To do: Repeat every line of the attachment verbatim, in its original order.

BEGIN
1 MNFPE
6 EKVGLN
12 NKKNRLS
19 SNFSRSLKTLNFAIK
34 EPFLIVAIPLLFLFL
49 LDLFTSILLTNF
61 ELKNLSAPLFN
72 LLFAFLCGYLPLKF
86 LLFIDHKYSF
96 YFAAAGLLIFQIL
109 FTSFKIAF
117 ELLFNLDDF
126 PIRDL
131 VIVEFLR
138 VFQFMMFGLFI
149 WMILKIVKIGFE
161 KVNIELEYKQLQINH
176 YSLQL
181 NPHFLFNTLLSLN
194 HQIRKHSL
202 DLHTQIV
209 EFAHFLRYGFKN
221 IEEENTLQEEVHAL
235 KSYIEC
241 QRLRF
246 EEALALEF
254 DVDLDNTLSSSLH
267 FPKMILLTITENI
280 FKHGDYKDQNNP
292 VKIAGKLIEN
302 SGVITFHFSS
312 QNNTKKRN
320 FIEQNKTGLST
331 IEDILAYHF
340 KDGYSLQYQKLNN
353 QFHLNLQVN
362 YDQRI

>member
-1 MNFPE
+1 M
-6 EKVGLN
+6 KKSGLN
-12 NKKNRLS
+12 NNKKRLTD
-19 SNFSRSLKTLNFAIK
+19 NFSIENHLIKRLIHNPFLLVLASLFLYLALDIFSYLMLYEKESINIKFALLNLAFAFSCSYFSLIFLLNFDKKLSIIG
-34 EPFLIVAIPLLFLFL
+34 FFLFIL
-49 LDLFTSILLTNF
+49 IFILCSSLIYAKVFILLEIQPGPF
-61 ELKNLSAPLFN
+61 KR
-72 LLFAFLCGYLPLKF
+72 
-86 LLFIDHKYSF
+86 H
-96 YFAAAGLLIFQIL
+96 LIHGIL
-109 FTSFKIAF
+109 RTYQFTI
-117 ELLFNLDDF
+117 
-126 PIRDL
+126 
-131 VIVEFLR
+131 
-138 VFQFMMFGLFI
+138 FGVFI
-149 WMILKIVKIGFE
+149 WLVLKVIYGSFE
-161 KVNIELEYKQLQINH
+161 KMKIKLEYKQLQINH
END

1 MNFPE
6 EKVGLN
12 NKKNRLS
19 SNFSRSLKTLNFAIK
34 EPFLIVAIPLLFLFL
49 LDLFTSILLTNF
61 ELKNLSAPLFN
72 LLFAFLCGYLPLKF
86 LLFIDHKYSF
96 YFAAAGLLIFQIL
109 FTSFKIAF
117 ELLFNLDDF
126 PIRDL
131 VIVEFLR
138 VFQFMMFGLFI
149 WMILKIVKIGFE
161 KVNIELEYKQLQINH
176 YSLQL
181 NPHFLFNTLLSLN
194 HQIRKHSL
202 DLHTQIV
209 EFAHFLRYGFKN
221 IEEENTLQEEVHAL
235 KSYIEC
241 QRLRF
246 EEALALEF
254 DVDLDNTLSSSLH
267 FPKMILLTITENI
280 FKHGDYKDQNNP
292 VKIAGKLIEN
302 SGVITFHFSS
312 QNNTKKRN
320 FIEQNKTGLST
331 IEDILAYHF
340 KDGYSLQYQKLNN
353 QFHLNLQVN
362 YDQRI

>member
-1 MNFPE
+1 M
-6 EKVGLN
+6 KKSGLN
-12 NKKNRLS
+12 NNKKRLTD
-19 SNFSRSLKTLNFAIK
+19 NFSIENHLIKRLIHNPFLLVLASLFLYLALDIFSYLMLYEKESINIKFALLNLAFAFSCSYFSLIFLLNFDKKLSIIG
-34 EPFLIVAIPLLFLFL
+34 FFLFIL
-49 LDLFTSILLTNF
+49 IFILCSSLIYAKVFILLEIQPGPF
-61 ELKNLSAPLFN
+61 KR
-72 LLFAFLCGYLPLKF
+72 
-86 LLFIDHKYSF
+86 H
-96 YFAAAGLLIFQIL
+96 LIHGIL
-109 FTSFKIAF
+109 RTYQFTI
-117 ELLFNLDDF
+117 
-126 PIRDL
+126 
-131 VIVEFLR
+131 
-138 VFQFMMFGLFI
+138 FGVFI
-149 WMILKIVKIGFE
+149 WLVLKVIYGSFE
-161 KVNIELEYKQLQINH
+161 KMKIKLEYKQLQINH